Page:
October 24, 2009
Politicians have little time to think and therefore often come up with bizarre ideas. One of these is the carbon border tax proposed by President Sarkozy and favoured also by other politicians in Europe.
A carbon border tax is an instrument for protecting European industries against imports of carbon-intensive products like cement, steel, aluminium or heavy chemicals from countries like China or India, which do not impose climate regulations as the EU does.
A priori the argument sounds plausible. But in fact it is not.
First, the 20 percent reduction of C02 emissions target by the EU for 2020 is expected to lead to a price of € 15 per ton of C02, corresponding to 3-4 cents per litre of gasoline, far too little to have a serious impact on cost. European manufacturers will therefore not suffer from a competitive handicap.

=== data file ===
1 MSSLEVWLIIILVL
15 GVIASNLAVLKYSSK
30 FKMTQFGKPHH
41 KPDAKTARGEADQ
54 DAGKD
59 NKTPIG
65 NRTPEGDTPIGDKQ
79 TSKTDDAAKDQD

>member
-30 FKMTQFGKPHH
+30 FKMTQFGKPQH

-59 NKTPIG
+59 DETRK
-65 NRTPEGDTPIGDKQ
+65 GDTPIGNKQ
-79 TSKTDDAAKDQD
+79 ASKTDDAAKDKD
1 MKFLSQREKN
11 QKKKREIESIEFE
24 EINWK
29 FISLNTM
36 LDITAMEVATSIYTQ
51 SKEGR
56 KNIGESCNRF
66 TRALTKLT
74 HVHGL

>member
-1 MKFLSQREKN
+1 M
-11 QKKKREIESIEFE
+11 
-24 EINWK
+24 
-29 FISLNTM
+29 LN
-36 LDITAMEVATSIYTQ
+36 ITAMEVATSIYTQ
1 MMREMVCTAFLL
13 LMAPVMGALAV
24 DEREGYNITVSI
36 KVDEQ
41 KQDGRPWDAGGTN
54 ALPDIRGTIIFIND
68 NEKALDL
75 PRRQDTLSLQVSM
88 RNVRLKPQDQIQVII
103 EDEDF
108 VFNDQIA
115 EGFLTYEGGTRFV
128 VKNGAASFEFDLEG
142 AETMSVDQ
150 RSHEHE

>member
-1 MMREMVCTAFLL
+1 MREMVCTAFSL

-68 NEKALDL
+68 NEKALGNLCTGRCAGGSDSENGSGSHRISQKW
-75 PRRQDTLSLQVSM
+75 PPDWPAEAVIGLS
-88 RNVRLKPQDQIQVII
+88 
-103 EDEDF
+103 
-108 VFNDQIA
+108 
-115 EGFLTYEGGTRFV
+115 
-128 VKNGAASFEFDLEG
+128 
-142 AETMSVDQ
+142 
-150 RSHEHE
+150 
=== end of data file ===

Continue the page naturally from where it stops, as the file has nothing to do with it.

Second, no border tax whatever its level will be able to prevent European companies from outsourcing their energy-intensive production lines to countries with less stringent climate regulations (“carbon leakage”).
If the EU were to substantially toughen its climate measures leading to C02 prices of around € 50 per ton, without emerging countries following suit, it may have a case for protecting a small range of extremely energy-intensive industries against “distorted competition”. But at present prices the proposal is not serious, and will only poison the atmosphere. It should remain a potential weapon of persuasion for the future.
Brussels 17.10.09 Eberhard RheinAuthor : Eberhard Rhein